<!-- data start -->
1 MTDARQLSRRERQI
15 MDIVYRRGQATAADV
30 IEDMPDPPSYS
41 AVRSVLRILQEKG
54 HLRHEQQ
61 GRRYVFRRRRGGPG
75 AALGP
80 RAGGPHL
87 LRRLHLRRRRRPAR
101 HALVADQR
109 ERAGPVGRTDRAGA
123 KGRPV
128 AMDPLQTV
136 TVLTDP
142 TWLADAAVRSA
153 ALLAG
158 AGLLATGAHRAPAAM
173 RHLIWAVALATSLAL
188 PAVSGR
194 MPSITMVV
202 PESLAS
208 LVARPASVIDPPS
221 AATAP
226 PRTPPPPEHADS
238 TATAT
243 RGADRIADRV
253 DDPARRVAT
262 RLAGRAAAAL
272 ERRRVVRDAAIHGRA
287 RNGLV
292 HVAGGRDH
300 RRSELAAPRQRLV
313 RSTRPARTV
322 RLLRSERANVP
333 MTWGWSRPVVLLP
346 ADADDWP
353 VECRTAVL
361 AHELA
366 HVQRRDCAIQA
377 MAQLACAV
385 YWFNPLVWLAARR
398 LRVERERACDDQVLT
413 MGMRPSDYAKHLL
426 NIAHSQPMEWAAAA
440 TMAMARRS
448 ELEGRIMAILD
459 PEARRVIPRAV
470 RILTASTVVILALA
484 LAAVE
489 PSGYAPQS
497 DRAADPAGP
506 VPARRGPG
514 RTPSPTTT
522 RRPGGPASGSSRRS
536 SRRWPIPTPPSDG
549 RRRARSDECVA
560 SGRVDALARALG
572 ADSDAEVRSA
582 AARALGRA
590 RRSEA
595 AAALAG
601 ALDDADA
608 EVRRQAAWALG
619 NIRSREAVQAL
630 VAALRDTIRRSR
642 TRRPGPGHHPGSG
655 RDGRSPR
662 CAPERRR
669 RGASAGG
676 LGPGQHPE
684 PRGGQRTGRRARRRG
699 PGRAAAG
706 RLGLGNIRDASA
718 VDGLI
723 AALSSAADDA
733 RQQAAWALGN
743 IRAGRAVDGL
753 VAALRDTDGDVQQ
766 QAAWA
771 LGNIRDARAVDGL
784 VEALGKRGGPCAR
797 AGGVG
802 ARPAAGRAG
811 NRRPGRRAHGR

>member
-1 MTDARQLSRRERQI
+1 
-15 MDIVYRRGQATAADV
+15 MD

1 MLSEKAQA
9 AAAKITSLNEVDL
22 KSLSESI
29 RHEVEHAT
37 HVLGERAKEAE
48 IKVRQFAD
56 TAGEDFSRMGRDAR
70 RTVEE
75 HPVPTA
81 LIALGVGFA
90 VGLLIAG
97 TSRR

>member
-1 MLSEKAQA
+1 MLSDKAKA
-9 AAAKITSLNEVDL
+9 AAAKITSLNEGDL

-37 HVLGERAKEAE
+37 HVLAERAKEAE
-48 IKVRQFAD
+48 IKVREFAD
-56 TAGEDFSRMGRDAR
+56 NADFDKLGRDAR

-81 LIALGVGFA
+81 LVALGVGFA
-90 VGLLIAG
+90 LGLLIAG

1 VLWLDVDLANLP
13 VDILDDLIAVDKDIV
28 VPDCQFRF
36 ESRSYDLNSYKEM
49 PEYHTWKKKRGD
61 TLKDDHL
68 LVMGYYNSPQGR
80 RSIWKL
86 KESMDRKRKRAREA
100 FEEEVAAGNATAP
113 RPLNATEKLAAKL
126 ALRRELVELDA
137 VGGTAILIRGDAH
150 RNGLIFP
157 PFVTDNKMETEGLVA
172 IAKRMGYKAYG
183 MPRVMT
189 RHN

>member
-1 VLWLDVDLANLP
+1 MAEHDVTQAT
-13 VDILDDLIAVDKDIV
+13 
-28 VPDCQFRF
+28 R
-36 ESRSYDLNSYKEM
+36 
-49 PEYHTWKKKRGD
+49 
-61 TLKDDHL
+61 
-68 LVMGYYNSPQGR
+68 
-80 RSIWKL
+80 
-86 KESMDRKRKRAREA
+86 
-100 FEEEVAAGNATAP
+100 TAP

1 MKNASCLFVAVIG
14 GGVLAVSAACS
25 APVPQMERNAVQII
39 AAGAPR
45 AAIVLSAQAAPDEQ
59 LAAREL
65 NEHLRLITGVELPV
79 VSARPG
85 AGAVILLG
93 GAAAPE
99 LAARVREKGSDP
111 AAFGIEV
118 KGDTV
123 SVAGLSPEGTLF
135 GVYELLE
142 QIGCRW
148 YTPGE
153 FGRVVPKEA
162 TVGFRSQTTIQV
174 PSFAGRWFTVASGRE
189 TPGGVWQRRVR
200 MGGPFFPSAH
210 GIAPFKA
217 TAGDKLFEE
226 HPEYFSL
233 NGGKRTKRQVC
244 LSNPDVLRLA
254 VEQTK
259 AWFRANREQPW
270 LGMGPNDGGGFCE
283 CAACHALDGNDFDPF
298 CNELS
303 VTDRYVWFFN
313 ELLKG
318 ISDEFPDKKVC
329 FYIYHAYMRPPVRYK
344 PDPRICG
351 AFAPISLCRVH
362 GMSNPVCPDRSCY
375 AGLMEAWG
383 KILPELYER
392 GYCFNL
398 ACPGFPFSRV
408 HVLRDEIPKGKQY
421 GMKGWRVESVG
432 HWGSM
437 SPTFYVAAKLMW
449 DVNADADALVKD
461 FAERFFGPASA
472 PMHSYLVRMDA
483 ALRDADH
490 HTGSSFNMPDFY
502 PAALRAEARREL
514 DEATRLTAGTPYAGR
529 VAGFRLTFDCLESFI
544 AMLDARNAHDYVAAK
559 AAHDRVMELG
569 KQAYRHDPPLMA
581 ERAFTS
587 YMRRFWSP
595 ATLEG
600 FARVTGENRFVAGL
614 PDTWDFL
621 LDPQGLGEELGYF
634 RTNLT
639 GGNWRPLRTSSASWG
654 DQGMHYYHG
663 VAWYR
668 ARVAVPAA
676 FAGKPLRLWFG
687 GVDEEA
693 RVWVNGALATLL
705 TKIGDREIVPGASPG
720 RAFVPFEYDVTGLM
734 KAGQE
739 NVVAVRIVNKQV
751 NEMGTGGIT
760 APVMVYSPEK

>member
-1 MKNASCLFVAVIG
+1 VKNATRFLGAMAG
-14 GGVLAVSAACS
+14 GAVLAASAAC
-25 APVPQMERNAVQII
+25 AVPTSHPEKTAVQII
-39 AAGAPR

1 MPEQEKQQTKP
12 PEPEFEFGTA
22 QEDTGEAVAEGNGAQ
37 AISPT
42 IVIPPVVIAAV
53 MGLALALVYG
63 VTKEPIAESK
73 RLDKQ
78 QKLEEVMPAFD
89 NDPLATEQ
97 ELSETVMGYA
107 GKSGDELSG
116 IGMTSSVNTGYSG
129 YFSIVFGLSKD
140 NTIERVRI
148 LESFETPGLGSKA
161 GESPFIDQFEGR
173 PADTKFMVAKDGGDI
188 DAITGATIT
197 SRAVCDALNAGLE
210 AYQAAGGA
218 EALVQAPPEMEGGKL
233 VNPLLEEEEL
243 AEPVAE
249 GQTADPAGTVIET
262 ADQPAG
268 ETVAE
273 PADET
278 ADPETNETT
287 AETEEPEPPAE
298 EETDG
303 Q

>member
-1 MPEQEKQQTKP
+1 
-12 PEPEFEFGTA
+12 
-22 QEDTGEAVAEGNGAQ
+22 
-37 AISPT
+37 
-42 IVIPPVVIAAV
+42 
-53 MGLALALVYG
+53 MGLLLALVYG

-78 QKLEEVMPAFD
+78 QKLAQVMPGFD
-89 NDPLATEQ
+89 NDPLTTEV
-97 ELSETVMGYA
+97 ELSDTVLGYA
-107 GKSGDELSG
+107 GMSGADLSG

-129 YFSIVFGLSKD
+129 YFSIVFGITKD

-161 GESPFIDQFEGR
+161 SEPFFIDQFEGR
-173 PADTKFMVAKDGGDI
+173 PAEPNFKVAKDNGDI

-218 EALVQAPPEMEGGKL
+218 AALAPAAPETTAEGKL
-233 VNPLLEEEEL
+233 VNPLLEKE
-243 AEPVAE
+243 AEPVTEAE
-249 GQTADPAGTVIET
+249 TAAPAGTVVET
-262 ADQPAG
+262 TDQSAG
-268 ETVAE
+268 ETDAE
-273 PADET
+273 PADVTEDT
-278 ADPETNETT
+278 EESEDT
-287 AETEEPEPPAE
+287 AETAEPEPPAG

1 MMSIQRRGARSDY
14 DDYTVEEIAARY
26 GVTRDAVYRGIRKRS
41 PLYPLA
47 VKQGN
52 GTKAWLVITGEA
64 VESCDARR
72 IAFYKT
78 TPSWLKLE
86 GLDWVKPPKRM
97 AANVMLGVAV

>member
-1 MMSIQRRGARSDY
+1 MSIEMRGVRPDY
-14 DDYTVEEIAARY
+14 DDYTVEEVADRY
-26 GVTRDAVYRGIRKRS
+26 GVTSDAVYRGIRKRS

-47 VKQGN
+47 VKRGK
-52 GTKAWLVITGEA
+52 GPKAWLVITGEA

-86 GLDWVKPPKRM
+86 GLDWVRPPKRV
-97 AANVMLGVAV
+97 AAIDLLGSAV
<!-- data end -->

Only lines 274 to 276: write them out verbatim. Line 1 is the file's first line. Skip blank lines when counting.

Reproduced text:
>member
-1 MPEQEKQQTKP
+1 